Humane AI Pin Implosion? Poor Sales, Fire Risk, and Potential Acquisition



The Humane AI pin is hot—in all the wrong ways.

After heavy launch hype, Humane AI’s $700 AI Pin was met with a wave of harsh reviews. Amid poor sales, the device is now struggling with a faulty accessory. On Wednesday, Humane AI warned users to “immediately stop using and charging” the AI Pin’s optional charging case because of “a fire safety risk.”

“Upon receiving a single report of a charging issue while using a third-party USB-C cable and third-party power source, we identified a quality issue with the battery cell supplied by a third-party vendor used in your Charge Case Accessory,” the company said.

Humane noted that not all battery cells were affected but that they were telling all users to stop using the case “out of an abundance of caution.” The company also noted that the AI Pin itself—as well as add-on battery and charging pad—were unaffected.

Humane declined to provide additional comment to Decrypt.

What is the Humane AI Pin?

The world got an early preview of the Humane AI pin when it was worn by iconic supermodel Naomi Campbell on the runway during Fashion Week in Paris in September.

Designed to be pinned to a lapel or other article of clothing, the AI Pin includes a generative AI model that can answer questions, recall schedules, and search online with the push of a button.

“Anything you would search the web for or even use ChatGPT for, you can use on your pin,” Humane AI said during a demonstration in March.

From hype to fizzle

The Humane AI pin got lots of buzz, in part due to backers that included Qualcomm, OpenAI, Microsoft, T-Mobile, and TIDAL, and the fact that the Humane AI’s team included veterans from Apple, Samsung, Google, and Amazon.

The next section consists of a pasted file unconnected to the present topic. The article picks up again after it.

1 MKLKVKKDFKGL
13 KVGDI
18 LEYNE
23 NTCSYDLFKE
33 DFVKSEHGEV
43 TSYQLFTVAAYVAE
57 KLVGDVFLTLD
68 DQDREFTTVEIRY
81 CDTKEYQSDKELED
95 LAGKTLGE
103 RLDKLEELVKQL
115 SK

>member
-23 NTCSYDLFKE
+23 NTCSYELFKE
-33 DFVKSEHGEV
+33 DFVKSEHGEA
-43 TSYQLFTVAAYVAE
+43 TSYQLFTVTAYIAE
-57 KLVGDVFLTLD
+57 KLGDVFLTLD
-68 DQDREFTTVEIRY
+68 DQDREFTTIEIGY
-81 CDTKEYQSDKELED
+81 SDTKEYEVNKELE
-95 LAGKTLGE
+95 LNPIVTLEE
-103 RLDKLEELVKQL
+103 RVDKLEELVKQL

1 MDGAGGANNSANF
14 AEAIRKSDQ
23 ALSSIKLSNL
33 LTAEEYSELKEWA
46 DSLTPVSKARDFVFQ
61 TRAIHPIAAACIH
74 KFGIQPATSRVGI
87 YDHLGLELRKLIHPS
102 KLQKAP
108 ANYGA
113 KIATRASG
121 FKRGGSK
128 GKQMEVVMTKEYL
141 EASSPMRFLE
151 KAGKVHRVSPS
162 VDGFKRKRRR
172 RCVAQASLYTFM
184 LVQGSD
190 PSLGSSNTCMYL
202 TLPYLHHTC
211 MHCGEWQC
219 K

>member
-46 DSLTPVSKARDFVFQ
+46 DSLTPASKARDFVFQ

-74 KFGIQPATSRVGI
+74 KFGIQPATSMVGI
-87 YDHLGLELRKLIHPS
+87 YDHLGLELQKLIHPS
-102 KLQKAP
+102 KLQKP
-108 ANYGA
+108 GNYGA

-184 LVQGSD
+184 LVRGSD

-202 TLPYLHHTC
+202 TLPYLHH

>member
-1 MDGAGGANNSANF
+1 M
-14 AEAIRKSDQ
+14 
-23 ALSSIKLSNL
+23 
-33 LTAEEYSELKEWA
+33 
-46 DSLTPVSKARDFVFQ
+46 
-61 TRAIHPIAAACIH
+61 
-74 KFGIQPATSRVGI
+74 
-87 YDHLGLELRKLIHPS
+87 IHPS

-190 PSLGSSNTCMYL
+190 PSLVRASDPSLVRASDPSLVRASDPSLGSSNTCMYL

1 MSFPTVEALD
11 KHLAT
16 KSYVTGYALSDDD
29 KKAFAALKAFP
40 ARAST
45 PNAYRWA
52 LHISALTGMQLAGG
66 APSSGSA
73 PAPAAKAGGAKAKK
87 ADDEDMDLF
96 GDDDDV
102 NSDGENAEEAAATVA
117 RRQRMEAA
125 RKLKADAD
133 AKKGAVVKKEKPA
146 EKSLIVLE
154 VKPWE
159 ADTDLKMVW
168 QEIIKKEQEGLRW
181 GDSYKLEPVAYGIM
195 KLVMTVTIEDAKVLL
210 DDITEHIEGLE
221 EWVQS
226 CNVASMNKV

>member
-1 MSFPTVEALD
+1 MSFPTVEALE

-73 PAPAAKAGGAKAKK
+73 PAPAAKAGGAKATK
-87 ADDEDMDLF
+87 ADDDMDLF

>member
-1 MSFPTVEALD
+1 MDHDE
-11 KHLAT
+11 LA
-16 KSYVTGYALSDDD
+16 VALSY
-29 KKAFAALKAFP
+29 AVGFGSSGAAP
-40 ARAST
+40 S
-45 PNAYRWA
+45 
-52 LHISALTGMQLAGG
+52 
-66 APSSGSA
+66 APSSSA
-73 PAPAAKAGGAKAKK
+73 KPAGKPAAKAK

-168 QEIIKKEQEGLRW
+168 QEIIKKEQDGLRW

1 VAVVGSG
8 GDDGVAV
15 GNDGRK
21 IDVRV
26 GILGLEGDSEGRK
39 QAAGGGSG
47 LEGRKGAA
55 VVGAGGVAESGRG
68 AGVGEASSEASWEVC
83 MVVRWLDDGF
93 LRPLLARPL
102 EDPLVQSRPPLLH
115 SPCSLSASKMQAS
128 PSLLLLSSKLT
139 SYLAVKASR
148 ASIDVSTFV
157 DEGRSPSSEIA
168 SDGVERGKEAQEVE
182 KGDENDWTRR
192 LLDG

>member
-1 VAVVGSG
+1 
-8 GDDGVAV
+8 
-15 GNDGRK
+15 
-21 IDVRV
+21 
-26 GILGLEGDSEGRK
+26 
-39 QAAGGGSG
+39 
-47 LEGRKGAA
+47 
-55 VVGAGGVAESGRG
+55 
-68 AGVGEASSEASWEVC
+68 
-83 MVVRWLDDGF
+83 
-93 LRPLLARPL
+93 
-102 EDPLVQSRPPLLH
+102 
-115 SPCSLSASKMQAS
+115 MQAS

Reviewers delivered a harsh reality check, most notably top technology YouTuber Marques Brownlee. Complaints included its price tag, required monthly subscription, and poor usability—it was declared “too bare bones” and “clunky” by Wired Magazine. “It is an expensive product and expensive subscription for a device that does less,” Mac Rumors writer Steve Moser said on Twitter. “You can only have one expensive aspect for a successful gadget.”

The long-term prospects for the company dimmed even before the latest charging case debacle. Humane AI is in the process of looking for a buyer—courting legacy technology company Hewlett-Packard (HP)—according to a report by the New York Times.

According to the Times, the Humane AI pin only received 10,000 orders, compared to the 100,000 orders the company reportedly hoped to receive.

Humane AI began shopping itself around a week after reviews of the product began coming out, valuing itself at $1 billion after a new fund round, according to the Times report.

While the company may be in dire straits, Brownlee did acknowledge a good use case for the fashionable device—which was pitched as a way to leave your smartphone behind.

”You’ll have a new phone number, you’ll have to charge another device… but you’ll have less screen time,” he said.

A new niche market

Wearable technology is not new—smart glasses and watches are well-represented on the market. However, since the launch of OpenAI’s flagship product ChatGPT in November 2022, there has been a race to bring generative AI to the masses in form factors besides smartphones.

In September, Facebook’s parent company, Meta, announced the launch of its new augmented reality (AR) glasses that include a connection to the company’s new MetaAI chatbot.

While not a “wearable” the Rabbit R1 offered a personal AI assistant at a more reasonable $200 and does not require a subscription to use. The Rabbit R1 demo in January at CES was so impressive Microsoft CEO Satya Nadella compared it to the reveal of the iPhone.

“I thought the demo of the Rabbit OS and the device was fantastic,” Nadella told Bloomberg. “I think I must say, after Jobs and the launch of iPhone, probably one of the most impressive presentations I’ve seen.”

“Overall I’m impressed with this device and I think the R1 is really a standout product,” tech reviewer Justine “iJustine” Ezarik said in her review. “It combines solid hardware with smart adaptive software and it’s really user-focused designed.”

While the reviews for the Rabbit R1 were notably more kind than the reception, the Rabbit R1 still drew some criticism, from being dismissed as a dressed up Android app to being declared “barely reviewable” by Brownlee.





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